I love extremely-high regen (example: Bolt in L) and use B in both city driving and mountain driving; however, for the open highway downhill or coasting to that traffic light a block away I prefer zero regen and invariably pop the car into N.
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Don
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Re: Hypermiling the i-MiEV

Wed Jun 20, 2018 12:24 pm

JoeS wrote:I personally find it impossible to keep my foot in that 'sweet spot' of zero power and zero regen, confirmed by using CaniOn
Keep practicing Joe - It's not that hard . . . . you'll get there eventually. ;)

Note that the guy who did the 97 mile trip suggested using B mode was one reason he was able to make it so far, something most drivers don't seem capable of doing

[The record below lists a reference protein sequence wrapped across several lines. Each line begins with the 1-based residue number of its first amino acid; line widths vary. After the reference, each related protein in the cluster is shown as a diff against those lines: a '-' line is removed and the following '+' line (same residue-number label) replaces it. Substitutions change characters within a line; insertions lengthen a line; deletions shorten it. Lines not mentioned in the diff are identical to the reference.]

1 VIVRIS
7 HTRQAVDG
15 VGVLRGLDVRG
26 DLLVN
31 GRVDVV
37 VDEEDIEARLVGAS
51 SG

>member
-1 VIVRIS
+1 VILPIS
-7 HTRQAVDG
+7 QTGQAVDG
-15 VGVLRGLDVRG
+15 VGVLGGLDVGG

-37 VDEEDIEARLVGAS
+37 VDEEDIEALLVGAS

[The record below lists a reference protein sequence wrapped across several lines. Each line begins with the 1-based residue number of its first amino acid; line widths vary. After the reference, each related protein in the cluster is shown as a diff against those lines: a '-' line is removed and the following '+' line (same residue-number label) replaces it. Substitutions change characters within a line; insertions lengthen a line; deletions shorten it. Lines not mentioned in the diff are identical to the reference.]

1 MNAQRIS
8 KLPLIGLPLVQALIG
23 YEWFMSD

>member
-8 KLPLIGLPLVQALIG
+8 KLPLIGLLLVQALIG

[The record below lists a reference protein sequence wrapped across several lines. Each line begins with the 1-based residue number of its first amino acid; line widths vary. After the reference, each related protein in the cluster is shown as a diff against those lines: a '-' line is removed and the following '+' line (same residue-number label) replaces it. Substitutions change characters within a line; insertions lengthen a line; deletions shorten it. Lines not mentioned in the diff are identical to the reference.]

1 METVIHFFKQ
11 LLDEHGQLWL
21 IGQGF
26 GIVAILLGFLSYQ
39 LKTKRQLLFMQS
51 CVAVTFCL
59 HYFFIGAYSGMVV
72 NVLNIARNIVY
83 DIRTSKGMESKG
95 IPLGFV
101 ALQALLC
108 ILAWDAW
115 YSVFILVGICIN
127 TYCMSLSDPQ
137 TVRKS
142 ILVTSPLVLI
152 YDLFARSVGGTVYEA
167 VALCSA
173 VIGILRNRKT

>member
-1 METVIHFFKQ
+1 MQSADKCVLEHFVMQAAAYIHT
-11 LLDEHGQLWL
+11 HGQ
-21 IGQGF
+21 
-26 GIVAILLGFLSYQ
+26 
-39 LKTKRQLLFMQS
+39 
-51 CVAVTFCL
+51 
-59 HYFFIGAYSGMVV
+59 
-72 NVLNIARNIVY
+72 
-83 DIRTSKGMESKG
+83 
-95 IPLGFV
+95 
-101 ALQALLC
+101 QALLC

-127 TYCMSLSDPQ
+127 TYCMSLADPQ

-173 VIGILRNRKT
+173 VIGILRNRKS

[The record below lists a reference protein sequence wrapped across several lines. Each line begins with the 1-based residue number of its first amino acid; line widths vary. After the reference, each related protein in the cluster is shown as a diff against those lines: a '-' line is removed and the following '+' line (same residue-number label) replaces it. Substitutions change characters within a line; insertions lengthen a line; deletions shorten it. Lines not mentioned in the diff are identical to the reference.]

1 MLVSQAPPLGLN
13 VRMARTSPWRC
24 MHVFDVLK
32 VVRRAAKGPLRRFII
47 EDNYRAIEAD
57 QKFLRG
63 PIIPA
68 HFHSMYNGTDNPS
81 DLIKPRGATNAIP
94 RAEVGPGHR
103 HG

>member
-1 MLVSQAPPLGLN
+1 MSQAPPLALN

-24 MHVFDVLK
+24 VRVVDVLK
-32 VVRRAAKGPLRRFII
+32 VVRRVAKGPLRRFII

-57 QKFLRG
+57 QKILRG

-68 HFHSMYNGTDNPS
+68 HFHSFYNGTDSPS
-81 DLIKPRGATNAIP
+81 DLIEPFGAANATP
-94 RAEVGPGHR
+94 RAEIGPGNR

https://www.youtube.com/watch?v=PWq304cPonM

. . . . . for the open highway downhill or coasting to that traffic light a block away I prefer zero regen and invariably pop the car into N.
Since the drive modes are electrically controlled, it shouldn't be that hard to put a switch on the gear shift knob to give you zero regen anytime you press it, no matter what drive mode you're in . . . . should it? That would be an addition we could all use. I love the max regen paddle in my Volt and I often wish I had a second one for no regen at all. Fiddling with the mechanical shifter to get me an electronic result seems so . . . . 20th century! :lol:

Don
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PV1